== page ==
How to Create a High-Converting Facebook Landing Page in 11 Steps

Cody Cromwell
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How Facebook Landing Pages Work

Facebook landing pages give you a chance to showcase your product in a unique and engaging way to those who are interested in your product and has an audience to convert. The ad product allows you to reach the right demographic and many who are interested in your business, you can connect with on Facebook.

Whether you do this the easy way or the hard way to make a landing page yourself; you still need to put out some effort; and believe it or not, you can save a lot of time initially by making a landing page for your Facebook ad campaigns.

Facebook has over 1 billion users around the globe. In this case, you can take advantage of the huge audiences by putting your products to the test. If this works, you can cater your product offering to the needs and wants of your targeted audience.

Think of it this way: Facebook is the ultimate supermarket and people go there for grocery products ~ you can be the grocery store.

Think about this: there are three million interactions that happen with an ad on Facebook a day.

And, those impressions are priceless!

Who Facebook Landing Pages Are Right For

A Facebook landing page is designed to help you get your message in front of more people. If you’re selling products, you can use a landing page to get more sales and build your email list. If you’re looking for a new job, you can use a landing page to get more applications.

Building a landing page is a great way to make a move early in your business. It can be an effective way to attract new customers while you’re bootstrapping your business or you can use it to boost traffic to your website.

Facebook Landing Page Costs

How to Create a High Converting Facebook Landing Page in 11 Steps

By: Adam Dachis

The following guide will show you how to create an incredibly effective Facebook landing page that converts at a incredibly high rate.

Any serious marketer will agree that landing pages are one of the best ways of driving leads. Which is why it shouldn’t come as a surprise that Facebook has introduced its own landing page tool.

Few people know how to use Facebook’s new-found landing page tool effectively. And in most cases, this is because the people who need to learn more about landing pages usually don’t understand how a landing page works.

So in this post, we’re going to go through an easy 11-step process that you can use to create an incredibly effective Facebook landing page.

As you go through the steps, you can refer to any of the bonus guides that we’re going to have in this post; you won’t have to worry about following the steps in any order.

Step 1: Create a new Facebook ad.

To get started, you’ll first need to create a Facebook ad. Here’s what you should do to create the ad:

Create your ad.

Choose How You will Build Your Landing Page

If you’re looking to run a Facebook ad campaign to drive site traffic and increase your sales, you will need a Facebook landing page. So let’s talk about how you can make one that converts, what you need to do to set it up, and when you should use it.

Start by choosing your landing page type. A landing page is really an ad unit that takes a visitor to a defined target audience’s demographic, in-lead sequence, and offer. This type of ad unit will tell the advertiser what conversions to expect and how to track them.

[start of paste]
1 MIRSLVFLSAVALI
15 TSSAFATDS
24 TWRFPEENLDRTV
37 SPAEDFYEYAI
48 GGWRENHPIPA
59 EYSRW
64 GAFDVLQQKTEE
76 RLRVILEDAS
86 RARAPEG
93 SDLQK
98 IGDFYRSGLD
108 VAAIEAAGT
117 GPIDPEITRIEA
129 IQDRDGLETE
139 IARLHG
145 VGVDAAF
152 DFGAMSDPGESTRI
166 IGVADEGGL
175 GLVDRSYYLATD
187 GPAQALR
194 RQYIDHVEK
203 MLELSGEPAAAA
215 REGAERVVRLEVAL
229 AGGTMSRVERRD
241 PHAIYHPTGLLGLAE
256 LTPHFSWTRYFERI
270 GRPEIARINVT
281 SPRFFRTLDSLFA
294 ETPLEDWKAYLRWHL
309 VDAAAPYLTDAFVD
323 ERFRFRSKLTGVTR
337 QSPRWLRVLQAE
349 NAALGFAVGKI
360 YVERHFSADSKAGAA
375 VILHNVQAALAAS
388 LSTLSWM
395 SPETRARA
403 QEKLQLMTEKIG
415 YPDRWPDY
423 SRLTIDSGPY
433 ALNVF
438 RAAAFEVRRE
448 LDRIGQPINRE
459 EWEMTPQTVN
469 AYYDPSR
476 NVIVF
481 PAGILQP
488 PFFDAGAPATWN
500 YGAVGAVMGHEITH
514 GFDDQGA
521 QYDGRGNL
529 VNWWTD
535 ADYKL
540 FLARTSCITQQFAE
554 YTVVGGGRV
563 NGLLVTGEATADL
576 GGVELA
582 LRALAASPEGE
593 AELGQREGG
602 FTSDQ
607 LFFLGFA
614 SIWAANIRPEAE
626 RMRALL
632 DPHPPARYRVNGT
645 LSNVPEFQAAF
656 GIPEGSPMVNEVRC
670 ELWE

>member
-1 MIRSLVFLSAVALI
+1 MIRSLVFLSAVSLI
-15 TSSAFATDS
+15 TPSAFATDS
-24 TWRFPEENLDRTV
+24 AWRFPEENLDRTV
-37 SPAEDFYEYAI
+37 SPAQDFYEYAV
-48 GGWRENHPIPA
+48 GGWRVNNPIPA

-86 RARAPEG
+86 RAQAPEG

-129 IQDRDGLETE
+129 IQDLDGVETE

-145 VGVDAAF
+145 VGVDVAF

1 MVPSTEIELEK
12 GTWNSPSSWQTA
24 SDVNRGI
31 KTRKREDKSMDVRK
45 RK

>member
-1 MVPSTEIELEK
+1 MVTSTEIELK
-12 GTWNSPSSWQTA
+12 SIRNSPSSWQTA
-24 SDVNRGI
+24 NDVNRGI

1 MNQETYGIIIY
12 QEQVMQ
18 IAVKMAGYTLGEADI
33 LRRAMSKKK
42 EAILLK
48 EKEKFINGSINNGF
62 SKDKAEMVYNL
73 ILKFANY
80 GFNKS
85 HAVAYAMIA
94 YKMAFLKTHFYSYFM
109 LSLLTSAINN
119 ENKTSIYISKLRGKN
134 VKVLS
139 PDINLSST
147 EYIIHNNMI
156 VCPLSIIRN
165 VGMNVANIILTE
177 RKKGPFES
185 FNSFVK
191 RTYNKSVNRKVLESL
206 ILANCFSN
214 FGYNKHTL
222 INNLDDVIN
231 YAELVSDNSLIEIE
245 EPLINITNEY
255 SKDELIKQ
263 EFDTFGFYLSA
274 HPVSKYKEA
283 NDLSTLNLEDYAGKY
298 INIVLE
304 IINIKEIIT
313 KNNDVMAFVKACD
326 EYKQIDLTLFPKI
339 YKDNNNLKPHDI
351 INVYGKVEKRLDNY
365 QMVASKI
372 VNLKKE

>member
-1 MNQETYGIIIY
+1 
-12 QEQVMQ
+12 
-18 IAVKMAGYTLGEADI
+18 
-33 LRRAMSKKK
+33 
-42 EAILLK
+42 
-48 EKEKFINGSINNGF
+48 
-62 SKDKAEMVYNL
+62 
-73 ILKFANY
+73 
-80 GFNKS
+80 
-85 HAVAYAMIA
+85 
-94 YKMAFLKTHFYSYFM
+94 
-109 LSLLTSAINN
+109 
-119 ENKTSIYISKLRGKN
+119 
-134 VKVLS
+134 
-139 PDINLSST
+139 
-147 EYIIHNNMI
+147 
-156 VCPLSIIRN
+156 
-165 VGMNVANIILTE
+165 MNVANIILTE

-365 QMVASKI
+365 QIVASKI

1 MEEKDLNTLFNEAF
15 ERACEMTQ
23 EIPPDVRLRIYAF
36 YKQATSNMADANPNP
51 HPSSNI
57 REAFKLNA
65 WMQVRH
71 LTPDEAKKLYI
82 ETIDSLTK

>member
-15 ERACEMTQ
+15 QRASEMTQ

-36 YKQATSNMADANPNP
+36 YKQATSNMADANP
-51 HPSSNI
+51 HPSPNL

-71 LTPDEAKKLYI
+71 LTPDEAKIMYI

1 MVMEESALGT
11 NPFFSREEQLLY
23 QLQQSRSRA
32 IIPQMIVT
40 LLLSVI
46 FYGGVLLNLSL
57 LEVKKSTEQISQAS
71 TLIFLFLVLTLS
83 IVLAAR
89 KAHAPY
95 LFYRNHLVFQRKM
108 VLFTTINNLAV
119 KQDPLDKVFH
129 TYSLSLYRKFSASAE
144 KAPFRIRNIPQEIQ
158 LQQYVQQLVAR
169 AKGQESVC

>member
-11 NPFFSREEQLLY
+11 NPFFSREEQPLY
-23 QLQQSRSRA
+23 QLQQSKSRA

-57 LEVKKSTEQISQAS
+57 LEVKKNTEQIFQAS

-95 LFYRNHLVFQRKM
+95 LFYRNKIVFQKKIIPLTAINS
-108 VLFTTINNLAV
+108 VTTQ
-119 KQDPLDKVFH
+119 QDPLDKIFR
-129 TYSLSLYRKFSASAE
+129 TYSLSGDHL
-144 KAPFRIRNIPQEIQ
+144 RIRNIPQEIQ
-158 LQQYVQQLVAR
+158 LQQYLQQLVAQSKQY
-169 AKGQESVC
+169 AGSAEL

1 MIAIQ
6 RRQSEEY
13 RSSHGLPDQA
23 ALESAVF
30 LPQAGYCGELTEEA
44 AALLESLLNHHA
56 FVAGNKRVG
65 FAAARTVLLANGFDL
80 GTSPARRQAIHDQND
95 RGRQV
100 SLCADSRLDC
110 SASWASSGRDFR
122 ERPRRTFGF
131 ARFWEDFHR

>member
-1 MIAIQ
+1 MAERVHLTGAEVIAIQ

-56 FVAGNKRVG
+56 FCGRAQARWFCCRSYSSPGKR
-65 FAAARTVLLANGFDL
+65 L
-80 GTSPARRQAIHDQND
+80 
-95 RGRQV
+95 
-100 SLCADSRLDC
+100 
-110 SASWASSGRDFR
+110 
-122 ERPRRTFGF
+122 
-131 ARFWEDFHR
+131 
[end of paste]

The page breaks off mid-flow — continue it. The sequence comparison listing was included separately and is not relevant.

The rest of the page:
You can use the Facebook ad interface on your site as shown below or create a new landing page using a third-party service (such as Instapage) to customize the page layout, add landing page content (text, image, or video), and create a call to action.

Picking Your Landing Page Type

Which landing page type is right for you? Here are three options to consider:

Standard Landing Page

This type of landing page allows you to include the same ad assets that you can use in your single ad.

The main benefit of a standard landing page is that you can use the same ad assets and tracking code across multiple landing pages.

Choose an Appropriate CTA Based on Your Advertising Goal

Your Call-To-Action (CTA) button is where all the magic happens.

It’s the primary way your customers can take action with you, so it’s crucial you get this part right.

The CTA should represent the action you want your visitor to take. The best CTA is relevant to the offer your page is promoting and helps your visitor take that one step closer to the offer.

If you’re promoting a website, consider targeting your landing page to people interested in your product.

The Landing Page Layout

Consider these major elements of your landing page: the title and subtitle; the purpose of the landing page; the primary offer; the CTA; the call-to-action button; the sub-offer; the form fields and the validation of the form fields.

All of these elements of your landing page must work together to make the page sell/reveal the offer. So think carefully and customize your landing page based on the offer you’re promoting.

The Ad Title

The text should be familiar, short and informative for the visitor. Don’t make it too long or include tiny font. The title should not have any associated images.

Match Landing Page Style to Facebook Ad

The key to ad optimization is matching the ad to the landing page. If you are targeting a specific customer, your landing page will likely be focused on that customer and your ad copy will be targeting that customer as well. In order to motivate the visitor to take the desired action, your ad and landing page need to convey the same message to them.

A high-converting landing page is often used for converting visitors to sales, and landing page conversion is the main focus of Facebook ads. As a result, you need to design the landing page to mirror the message of the ad. For most companies, that means your landing page will need to focus on the customer and their problem.